The River Corrib: Wildcard Post

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Bridges in Galway city provide ample viewing spots for the river Corrib. In the evening, one can find many people stopping while strolling into town to snap a picture.

Starting from Lough Corrib and flowing through the heart of Galway, the river Corrib is an essential part of the city. It not only provides a great view, but entertainment and necessity (such as the famous Irish salmon). The river reaches to the Atlantic by way of Galway Bay, ending up one of Europe’s shortest rivers at 6 kilometers.

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Cathedral of Our Lady Assumed into Heaven and St Nicholas, also known as Galway Cathedral, was built right along the river Corrib. This green-domed, Roman Catholic, Cathedral is one of largest buildings in the city.

The river is also an essential part of campus life at the National University of Ireland, Galway. Running right along the campus, there is easy access to the river and all it’s benefits.

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The NUI Galway Quadrangle was opened in 1849. Despite all the changes the university has seen since, it has remained an icon, showcased in their logo.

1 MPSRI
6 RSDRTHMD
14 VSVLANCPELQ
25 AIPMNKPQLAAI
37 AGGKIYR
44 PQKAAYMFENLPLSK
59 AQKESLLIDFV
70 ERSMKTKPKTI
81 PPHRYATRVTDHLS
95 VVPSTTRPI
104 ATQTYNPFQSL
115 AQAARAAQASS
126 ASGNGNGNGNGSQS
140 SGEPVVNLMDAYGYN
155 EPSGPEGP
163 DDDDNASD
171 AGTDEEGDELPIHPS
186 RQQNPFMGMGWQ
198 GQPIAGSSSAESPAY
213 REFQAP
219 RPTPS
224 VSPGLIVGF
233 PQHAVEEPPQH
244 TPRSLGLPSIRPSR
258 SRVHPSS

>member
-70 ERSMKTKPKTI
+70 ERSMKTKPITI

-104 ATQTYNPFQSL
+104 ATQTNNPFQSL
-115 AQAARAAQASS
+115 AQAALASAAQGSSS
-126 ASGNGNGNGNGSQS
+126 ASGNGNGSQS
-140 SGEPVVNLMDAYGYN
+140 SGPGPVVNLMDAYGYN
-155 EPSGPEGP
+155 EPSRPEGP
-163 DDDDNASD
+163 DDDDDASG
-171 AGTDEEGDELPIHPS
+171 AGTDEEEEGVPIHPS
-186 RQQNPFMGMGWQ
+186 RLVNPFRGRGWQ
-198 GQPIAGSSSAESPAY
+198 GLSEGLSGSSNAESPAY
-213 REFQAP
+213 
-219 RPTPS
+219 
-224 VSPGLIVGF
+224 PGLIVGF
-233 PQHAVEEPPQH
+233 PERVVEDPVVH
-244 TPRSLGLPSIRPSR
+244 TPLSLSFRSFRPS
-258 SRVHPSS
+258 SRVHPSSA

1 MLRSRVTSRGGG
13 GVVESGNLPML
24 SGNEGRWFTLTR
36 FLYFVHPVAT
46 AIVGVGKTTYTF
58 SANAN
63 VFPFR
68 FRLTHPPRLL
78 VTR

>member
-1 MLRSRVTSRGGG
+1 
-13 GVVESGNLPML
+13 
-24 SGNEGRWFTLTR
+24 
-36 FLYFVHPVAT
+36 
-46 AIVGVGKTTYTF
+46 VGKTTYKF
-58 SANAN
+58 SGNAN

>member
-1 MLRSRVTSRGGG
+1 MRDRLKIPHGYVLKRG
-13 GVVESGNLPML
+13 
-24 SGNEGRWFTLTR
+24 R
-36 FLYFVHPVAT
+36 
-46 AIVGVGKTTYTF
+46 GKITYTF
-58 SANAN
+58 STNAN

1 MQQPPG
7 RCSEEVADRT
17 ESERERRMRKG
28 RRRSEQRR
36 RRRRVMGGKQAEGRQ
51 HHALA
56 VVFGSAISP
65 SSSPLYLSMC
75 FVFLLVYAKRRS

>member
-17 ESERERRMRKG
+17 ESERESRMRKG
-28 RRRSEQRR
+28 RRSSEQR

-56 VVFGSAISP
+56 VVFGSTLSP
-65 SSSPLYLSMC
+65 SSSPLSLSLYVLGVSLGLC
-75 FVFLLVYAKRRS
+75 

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NUI Galway’s Martin Ryan Institute, a state-of-the-art Marine Science building, can be seen from the River Corrib.

Different kinds of boats often glide along the surface of the river Corrib, including those of NUI Galway students on the rowing team, small ships for dinner cruises, and boats for sport like in the video below.

 

The Galway weir, used to control the water levels, makes Galway a popular spot for in-river fishing. Fishermen reserve spots to stand in the Corrib and try their luck at catching some salmon. Fly fishing is the most popular method here.

Fishermen stand tall in the River Corrib with the Galway weir closeby. The weir contains 16 hydraulic gates.
Fishermen stand tall in the River Corrib with the Galway weir close by. The weir contains 16 hydraulic gates.

 

 

 

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